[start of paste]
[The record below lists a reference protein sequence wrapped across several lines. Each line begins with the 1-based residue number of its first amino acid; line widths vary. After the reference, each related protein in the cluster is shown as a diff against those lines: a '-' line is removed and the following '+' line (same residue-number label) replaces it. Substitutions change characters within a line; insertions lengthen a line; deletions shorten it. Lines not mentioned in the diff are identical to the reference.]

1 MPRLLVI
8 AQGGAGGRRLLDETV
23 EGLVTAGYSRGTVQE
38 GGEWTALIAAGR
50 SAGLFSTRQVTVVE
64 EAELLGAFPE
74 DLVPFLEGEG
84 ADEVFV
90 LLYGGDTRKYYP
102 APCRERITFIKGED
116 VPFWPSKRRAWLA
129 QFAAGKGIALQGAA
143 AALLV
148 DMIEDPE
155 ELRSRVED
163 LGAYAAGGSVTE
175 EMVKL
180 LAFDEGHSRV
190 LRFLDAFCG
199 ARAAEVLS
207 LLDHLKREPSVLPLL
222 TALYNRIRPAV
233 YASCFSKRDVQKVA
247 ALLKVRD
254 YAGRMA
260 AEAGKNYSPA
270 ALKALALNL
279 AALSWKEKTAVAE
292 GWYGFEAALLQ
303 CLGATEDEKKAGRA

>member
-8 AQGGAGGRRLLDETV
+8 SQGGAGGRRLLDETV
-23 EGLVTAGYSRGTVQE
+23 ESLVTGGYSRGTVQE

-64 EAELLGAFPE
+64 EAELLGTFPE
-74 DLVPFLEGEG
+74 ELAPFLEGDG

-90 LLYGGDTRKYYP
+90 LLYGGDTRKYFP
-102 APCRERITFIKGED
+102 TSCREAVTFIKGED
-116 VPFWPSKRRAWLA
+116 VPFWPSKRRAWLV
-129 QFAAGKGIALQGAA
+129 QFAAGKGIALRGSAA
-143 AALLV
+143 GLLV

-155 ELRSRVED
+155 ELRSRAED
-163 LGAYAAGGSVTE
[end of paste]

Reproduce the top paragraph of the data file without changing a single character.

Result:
[The record below lists a reference protein sequence wrapped across several lines. Each line begins with the 1-based residue number of its first amino acid; line widths vary. After the reference, each related protein in the cluster is shown as a diff against those lines: a '-' line is removed and the following '+' line (same residue-number label) replaces it. Substitutions change characters within a line; insertions lengthen a line; deletions shorten it. Lines not mentioned in the diff are identical to the reference.]